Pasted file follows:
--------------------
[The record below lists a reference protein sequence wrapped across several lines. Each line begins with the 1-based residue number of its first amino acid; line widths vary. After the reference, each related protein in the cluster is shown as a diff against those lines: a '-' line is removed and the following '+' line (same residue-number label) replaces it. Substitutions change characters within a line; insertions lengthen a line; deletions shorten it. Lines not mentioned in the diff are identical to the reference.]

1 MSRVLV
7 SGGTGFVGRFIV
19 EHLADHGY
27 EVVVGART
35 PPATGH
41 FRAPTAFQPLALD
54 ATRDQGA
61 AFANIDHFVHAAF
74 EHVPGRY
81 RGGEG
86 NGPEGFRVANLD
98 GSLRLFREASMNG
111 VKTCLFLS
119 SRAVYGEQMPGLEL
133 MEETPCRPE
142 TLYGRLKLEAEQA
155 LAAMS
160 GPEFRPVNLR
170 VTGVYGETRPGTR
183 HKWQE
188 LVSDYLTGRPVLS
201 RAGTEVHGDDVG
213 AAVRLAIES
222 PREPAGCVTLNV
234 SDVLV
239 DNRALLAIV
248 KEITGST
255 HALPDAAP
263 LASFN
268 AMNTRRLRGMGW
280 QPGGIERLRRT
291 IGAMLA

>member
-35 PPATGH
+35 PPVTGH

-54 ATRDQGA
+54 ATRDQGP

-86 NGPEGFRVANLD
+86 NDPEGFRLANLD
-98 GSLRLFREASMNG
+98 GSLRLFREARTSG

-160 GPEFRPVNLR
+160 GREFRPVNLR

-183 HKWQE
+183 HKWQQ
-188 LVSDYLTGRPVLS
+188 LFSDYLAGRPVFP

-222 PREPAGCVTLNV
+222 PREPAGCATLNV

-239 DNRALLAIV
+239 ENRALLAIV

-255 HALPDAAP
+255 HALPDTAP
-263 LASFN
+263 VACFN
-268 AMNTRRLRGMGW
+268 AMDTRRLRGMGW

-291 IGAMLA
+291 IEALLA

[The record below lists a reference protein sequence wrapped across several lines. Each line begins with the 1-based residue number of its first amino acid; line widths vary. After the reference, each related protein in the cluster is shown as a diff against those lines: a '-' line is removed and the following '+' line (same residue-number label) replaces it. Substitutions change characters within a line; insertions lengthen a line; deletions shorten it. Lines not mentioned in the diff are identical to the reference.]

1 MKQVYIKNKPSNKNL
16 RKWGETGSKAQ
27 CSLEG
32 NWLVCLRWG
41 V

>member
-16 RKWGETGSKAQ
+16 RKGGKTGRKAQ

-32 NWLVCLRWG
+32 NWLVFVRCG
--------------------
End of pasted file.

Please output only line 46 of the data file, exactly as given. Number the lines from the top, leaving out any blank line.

+183 HKWQQ